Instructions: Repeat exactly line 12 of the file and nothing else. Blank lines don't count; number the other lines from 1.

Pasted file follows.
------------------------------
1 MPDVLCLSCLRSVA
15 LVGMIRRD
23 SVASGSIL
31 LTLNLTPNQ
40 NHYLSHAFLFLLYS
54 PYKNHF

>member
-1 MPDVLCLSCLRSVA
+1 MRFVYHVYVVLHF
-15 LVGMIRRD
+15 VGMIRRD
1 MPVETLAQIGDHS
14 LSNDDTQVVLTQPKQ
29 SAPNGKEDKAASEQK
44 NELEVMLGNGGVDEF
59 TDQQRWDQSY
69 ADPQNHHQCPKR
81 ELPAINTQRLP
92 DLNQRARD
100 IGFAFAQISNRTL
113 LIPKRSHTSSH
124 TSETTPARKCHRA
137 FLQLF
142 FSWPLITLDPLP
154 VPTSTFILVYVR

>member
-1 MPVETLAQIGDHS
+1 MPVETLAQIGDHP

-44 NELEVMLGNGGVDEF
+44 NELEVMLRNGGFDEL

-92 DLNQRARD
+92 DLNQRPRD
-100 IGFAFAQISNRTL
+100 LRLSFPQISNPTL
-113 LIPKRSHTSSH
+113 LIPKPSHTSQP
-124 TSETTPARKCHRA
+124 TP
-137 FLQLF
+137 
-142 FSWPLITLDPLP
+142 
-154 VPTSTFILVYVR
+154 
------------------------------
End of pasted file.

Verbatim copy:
1 MPVETLAQIGDHS